After spending the previous evening reliving the “night of watching” on the banks of the Red Sea, we went the next morning to another Red Sea location to film the story of the Israelites coming out of the water. There, it was brought home to me again, that they didn’t know the ending of the story like we did when they stepped in between those two walls of water. The story says that the Egyptians rode into the Sea after them. Will they come out on the other side also? Ex 14:30 says the Egyptians were laying dead on the shore, so they must have gotten pretty close in their pursuit. How would the Hebrew have people felt? What kind of power is this? Ex 14:31 says “when the Israelites saw the great power the Lord displayed against the Egyptians, the people feared the Lord and put their trust in Him and in Moses his servant.” They got it! YHWH is God! And they broke out in song in chapter 15 “I will sing to YHWH (not other gods) “He has become my salvation.” He divided sea, this is my God! I’ll leave everything behind, no more Egypt and their gods. The parallels of crossing the Red Sea with our salvation are amazing. Calvary is our Exodus and the Red Sear our baptism. When the Israelites crossed the Red Sea, it was a birth canal through which a new people were born. The water is the grace part of salvation. We had to make a commitment by following Him and stepping in the water, but it was all God that took us through to the other side. The Israelites were saved by grace, just like we are – God took them out. At some point in our salvation experience we had to say, this is my God! I believe Him, I know Him now”, just like the Israelites did.
The people praised Him there on the banks of the Sea. The Hebrew can be translated not only to mean to “give credit” but also “oasis” or pleasant place to live” and can be translated “This is my God; I will be the place He lives”. The concept of us being God’s temple was already here at the Red Sea. The Israelites were saying, we can’t offer much, but if you want us, we give you our all! They danced for joy because Pharaoh was right behind them ready to wipe them out and YHWH saved them. Can you see why they would be so overwhelmed that they would jump for joy and sing?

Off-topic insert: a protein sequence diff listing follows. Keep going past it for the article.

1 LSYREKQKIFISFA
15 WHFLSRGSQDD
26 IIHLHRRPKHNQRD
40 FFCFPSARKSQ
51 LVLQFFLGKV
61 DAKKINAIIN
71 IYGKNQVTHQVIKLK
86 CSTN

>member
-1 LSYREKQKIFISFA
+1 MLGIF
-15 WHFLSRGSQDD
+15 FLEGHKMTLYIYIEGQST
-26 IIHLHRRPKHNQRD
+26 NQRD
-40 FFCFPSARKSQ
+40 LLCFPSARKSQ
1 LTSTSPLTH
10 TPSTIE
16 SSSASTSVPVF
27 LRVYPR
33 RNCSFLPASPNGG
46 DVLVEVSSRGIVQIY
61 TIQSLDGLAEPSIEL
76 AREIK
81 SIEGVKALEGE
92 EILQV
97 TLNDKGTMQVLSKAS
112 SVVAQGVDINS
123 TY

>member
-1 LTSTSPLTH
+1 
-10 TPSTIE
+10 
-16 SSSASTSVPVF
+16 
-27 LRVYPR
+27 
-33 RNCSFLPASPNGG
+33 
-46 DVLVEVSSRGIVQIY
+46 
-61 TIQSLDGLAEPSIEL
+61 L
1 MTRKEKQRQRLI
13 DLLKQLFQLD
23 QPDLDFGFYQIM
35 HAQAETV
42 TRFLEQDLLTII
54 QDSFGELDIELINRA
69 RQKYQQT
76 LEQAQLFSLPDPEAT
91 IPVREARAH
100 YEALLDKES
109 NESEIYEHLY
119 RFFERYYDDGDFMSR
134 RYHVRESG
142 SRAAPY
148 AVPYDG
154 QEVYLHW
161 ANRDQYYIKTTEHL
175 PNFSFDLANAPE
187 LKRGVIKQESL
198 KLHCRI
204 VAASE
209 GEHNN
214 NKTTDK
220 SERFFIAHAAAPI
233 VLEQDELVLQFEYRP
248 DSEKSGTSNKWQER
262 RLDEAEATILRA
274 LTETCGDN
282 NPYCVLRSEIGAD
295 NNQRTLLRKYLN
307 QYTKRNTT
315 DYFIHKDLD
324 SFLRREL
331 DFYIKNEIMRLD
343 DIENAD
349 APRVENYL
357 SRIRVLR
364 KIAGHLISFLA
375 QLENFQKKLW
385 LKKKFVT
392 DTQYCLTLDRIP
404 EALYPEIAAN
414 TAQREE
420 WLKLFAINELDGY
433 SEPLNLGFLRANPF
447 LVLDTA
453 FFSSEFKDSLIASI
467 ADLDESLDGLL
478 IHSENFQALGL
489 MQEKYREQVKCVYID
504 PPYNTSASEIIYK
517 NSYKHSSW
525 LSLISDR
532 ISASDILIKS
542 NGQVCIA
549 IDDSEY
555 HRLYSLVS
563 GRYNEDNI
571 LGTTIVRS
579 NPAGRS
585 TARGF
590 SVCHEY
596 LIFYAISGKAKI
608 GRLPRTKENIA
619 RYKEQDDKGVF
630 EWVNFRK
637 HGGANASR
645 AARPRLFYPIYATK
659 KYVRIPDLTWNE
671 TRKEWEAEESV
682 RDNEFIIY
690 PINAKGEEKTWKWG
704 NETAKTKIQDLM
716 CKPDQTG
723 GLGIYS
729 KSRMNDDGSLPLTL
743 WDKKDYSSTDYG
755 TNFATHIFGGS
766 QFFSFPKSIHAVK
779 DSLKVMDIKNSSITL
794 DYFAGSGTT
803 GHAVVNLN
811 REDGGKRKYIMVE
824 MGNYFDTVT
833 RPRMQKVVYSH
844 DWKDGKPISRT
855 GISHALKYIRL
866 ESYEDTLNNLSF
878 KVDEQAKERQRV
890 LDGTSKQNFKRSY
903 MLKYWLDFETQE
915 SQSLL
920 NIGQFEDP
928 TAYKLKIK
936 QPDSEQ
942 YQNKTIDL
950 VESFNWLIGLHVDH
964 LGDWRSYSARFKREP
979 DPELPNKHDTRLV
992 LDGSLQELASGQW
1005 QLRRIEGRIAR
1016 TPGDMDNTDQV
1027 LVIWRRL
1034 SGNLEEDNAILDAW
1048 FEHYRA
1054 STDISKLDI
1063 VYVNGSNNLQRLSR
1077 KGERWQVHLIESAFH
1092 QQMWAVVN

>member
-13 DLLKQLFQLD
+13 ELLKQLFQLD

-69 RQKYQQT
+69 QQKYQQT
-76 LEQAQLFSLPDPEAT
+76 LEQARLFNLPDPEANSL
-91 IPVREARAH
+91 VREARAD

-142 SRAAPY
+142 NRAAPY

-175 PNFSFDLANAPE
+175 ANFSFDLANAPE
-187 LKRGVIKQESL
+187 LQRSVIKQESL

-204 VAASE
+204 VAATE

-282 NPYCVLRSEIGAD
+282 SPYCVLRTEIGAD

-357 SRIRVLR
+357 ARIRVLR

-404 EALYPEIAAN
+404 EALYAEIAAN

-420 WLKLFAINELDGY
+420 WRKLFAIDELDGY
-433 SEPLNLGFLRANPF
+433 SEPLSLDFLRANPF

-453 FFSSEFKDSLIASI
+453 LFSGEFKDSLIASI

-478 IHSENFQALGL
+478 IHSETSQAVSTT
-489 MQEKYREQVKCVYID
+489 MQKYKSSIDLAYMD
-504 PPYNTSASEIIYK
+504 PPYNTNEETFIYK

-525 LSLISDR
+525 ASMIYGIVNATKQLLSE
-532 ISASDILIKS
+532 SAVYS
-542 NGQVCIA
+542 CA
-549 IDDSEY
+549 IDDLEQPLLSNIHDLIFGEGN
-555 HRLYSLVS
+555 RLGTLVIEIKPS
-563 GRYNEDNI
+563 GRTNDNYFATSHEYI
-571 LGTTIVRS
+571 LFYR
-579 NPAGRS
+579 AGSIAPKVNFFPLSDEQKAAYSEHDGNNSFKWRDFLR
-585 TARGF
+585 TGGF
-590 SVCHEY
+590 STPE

A Jew will tell you that this is where the concept of the Kingdom of Heaven began. God acted in great power, like a king and his people called him King. To have a kingdom, you must have a king and his subjects.
If you continue to follow the parallels, being saved was not the end of the story, it was merely the beginning. If the water was the grace, then the desert is the response. We are not going to get to stand on the bank forever. Now comes the obedience part. God says, I not only want you to call me Lord, I want you to make me Lord by the way you live your life. I am going to show you what it means to make me Lord. Jesus said, “your kingdom come, your will be done.” We didn’t have to do the will of the father to get across the sea; we just had to make a commitment (that’s the grace part). Now let’s go out into the desert and let me start shaping you into what I want you to become. That’s the obedience part. He doesn’t want you to just tell him. The language He wants is obedience – now make me Lord, by the way you live. Obedience is never a burden, it is never legalism; rather, it is pleasing to God. Would you marry someone who only loved you because of what they got from you? When He takes us out of bondage and saves us by his grace, we have to leave all of Egypt behind. We must leave all the other gods, no matter how big. We can’t still have Egypt in our soul, we must leave it. God gets the Egypt out of us by taking us to the desert. We shouldn’t look at the desert as a disaster, but as a honeymoon where we get to know God and his provision for us. Be careful about how far you take grace. God did it all; He brought us out of bondage and put us on the banks of the Red Sea. But his salvation didn’t stop there, it started there. Now we have to go to the desert of life with Him and let Him shape us. We are working out our salvation.
Philippians 2:12b-13: “…continue to work out your salvation with fear and trembling, for it is God who works in you to will and to act according to his good purpose.”